By Audrey W.
“Well, that should do it,” Roy DeSoto said as he set a large cardboard box down on the livingroom floor of his home. He glanced around at the two other large boxes he and his friend John Gage had carried in and set down. “I guess we’re ready.”
John placed a smaller box still in his hands on top of one of the others, then stood with his hands on his hips. “Ya know, you might actually have room in the garage for the car now,” he kidded.
It was the day after Thanksgiving and Roy had talked his paramedic partner into coming over to help pick out, put up and decorate his family's Christmas tree. Also to assist with the lights to trim the roof.
‘Nothing like decorating a Christmas tree with kids to get a person in the holiday spirit’ he’d claimed, hoping to sway the reluctant dark-haired bachelor. A few similar comments throughout their last shift had finally gotten Gage to agree to the tasks. The fact free home baked sugar cookies were involved helped too.
Roy looked at the full six foot tall tree that was in front of the livingroom picture window. Before they did anything else, he was going to have to get the lights put on it. Then they would call in his son Christopher and daughter Jennifer from out in the back yard where they were playing, to help decorate it.
The light sets for the tree turned out to be on top of everything else in one of the boxes. Roy and his wife Joanne had bought them on clearance the year before. They were a new kind of light for Christmas decorating. Much smaller than the old style bulbs the size a household night light would use. The new design didn’t heat up like the others either, thus made the tree less of a potential fire hazard.
Roy opened one end of a package and slid the cardboard tray with notches to hold each of the bulbs connected to the wires in place out. Johnny did the same with another set. One by one, the men popped the lights free from their holders and soon had both out on the floor.
“We’d better check to make sure they’re all working,” Roy said as he looked them over.
“I thought they were brand new.”
“They are. But you’d be amazed how often that doesn’t matter. Seems like it’s some sorta rule that at least one bulb on a set won’t be working and it takes the rest out with it.”
“And lemme guess. . .you get to try each bulb with a replacement till ya find the culprit.”
“The joys of decorating, huh?”
Johnny snickered. “Right.”
Roy stretched out one line and plugged it into the nearby wall socket. He smiled in relief when all the different colors of bulbs lit, then soon began blinking off and on, as they were supposed to once they heated up.
“One down, one to go, huh?”
“Keep your fingers crossed.”
Johnny held up his right hand to show he was. Though all in fun, it sure couldn’t hurt to give it a try.
Both men were all smiles when the second set lit as well.
“All right, good deal,” Gage said.
“Daddy, Daddy, is it time?” Five-year-old Christopher asked as he came barreling into the room.
“The twee!” Three-year-old Jennifer exclaimed as she ran in behind her brother and toward the tree.
Suddenly a crunch was heard and the string of lights that was still plugged in went out. When Jennifer’s left foot lifted, the men could see the smashed green bulb, the fragments scattered in the tight looped carpet.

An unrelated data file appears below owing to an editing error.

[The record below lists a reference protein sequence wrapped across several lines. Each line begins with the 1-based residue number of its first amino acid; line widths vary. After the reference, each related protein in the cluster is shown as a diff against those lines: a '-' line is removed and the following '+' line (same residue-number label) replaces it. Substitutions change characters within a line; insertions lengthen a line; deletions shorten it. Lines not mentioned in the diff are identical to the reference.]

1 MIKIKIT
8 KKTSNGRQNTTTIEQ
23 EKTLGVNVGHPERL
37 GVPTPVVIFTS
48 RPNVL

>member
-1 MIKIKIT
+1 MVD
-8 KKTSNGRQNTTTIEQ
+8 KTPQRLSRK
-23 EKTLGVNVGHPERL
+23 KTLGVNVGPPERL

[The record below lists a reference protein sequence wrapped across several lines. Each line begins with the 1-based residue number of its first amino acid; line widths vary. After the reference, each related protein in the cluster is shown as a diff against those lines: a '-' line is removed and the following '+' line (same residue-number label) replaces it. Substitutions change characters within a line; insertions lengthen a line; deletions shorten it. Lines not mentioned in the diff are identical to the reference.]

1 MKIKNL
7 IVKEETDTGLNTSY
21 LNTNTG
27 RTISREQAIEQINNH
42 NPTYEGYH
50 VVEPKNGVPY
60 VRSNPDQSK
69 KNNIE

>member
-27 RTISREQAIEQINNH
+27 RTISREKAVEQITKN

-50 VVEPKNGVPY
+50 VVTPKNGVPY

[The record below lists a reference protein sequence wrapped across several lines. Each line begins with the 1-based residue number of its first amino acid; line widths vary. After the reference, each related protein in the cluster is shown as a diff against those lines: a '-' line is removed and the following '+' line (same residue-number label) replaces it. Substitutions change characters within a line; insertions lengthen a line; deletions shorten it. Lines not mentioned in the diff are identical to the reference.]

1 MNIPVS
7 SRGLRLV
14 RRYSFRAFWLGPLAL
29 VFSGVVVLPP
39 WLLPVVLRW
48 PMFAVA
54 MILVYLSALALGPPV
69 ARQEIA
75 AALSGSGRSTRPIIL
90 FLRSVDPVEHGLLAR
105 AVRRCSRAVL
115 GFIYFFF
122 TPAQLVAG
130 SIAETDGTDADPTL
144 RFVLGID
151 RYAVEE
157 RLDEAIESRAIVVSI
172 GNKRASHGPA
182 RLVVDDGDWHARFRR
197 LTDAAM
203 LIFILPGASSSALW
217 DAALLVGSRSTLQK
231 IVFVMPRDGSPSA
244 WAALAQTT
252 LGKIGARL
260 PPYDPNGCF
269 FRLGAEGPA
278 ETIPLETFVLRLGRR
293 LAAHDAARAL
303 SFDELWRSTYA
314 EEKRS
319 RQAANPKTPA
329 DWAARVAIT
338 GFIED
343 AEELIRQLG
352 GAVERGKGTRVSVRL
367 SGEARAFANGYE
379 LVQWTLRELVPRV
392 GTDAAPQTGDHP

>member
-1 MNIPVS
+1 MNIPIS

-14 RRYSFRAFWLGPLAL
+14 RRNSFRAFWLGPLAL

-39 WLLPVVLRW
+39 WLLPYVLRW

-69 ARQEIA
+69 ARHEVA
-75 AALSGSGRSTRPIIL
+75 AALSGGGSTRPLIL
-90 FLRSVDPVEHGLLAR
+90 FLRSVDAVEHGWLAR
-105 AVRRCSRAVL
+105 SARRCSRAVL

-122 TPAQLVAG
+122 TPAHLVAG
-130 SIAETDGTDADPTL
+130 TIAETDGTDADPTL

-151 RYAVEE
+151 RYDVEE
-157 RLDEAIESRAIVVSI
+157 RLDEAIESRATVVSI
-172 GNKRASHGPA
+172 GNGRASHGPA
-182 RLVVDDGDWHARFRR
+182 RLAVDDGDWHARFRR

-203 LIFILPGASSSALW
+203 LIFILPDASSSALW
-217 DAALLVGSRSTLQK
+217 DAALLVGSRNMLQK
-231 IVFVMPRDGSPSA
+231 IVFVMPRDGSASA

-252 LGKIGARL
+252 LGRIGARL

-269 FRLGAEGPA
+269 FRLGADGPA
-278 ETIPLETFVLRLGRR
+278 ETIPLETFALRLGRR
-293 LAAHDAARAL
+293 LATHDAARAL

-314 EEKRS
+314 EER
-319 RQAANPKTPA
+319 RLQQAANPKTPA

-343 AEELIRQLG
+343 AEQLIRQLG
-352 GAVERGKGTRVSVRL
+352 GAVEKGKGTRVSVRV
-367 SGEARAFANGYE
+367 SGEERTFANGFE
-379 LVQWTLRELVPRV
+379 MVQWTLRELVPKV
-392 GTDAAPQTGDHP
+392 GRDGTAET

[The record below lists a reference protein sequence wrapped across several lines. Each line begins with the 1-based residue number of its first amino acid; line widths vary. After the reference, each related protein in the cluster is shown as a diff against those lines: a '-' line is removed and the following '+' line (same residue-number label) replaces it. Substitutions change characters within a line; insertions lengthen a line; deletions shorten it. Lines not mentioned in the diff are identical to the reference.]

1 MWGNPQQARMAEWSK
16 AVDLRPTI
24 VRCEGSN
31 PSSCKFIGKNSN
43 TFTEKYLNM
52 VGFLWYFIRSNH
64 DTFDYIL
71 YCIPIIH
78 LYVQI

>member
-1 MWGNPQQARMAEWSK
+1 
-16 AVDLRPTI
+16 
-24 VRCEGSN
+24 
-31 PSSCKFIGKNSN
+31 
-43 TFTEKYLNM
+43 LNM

“I guess that’s another reason they include spares in the box,” Gage commented with a slight grin.
Roy nodded while reaching for one of the extra bulbs.
“At least we know which one needs replacing,” he said with a shrug.
Joanne came into the room and smiled apologetically. “They just couldn’t wait any longer.”
Roy looked at the kids, who were jumping and dancing back and forth in a half circle around the tree, singing a song one of them had apparently made up.
“It’s time, oh it’s time. . .it’s time to do the tree/twee. It’s time, it’s time. . ,”
“I’m surprised we gottum to stay out there at all.” He then addressed the children. “Okay, stand back so I can get the lights on.”
Joanne came over and sat on the couch nearby. She managed to get the kids to sit with her and wait impatiently as their dad and Johnny went to work. When the lights were on and lit, Jennifer and Chris clapped and jumped up and down in excitement, having climbed off the couch.
“Now can we decowate the twee, Daddy?” Jennifer wondered.
They opened the boxes, and right away Chris and Jennifer grabbed a couple of favorite ornaments, Chris’s a glass painted Santa and Jennifer’s a red-nosed reindeer that matched. In the meantime, Johnny peered in each of the cardboard containers.
“Man, Roy, you’ve got enough ornaments here ta decorate a half dozen trees!”
The older man glanced at his wife, wondering if she was going to defend their large collection. When she didn’t, he took it as meaning she likely agreed.
“We probably could stand to thin them out a little,” Roy admitted.
That got Joanne’s attention. She took her gaze off the kids, who were still in the process of finding the exact perfect spot on the tree for their ornaments.
“We do have an awful lot,” she stated softly.
Roy held up a small package of six glass balls with glittery trim around them. They were assorted colors of green, red and gold. They’d been around as long as he could remember.
“How about these?”
Johnny smiled wide at the thought his observation had already made an impact.
Joanne bit her lower lip a second, then shook her head.
“No, we can’t get rid of those. They’re from our first Christmas together after we got married.”
He set that one aside and held up another package, this one with four styrofoam balls in it, each with a band around it. The designs were scenes from the ‘A Christmas Carol’ story.
Again Joanne shook her head.
“The first year, too?” Johnny asked.
“Second,” Joanne offered. “I was pregnant with Christopher and I bought those so our baby would ask about them someday and we could tell him the story of Scrooge and Tiny Tim. . .you know, so hopefully he’d learn the lesson from the story. Or she. Of course, we didn’t know I was having a boy at the time.”
Roy glanced at his son, who had moved the Santa ornament five times already.
“I guess we’d better hang on to those, he hasn’t even paid attention to them any Christmas yet. Let’s just hang what we can on the tree, maybe we’ll come across some we can give away.”
The men continued on with their plan while Chris and Jennifer tried to figure out the ideal place for their second choices. After putting on a Bing Crosby Christmas album for the foursome to decorate to, Joanne went into the kitchen to bake the sugar cookies Roy had promised his recruit.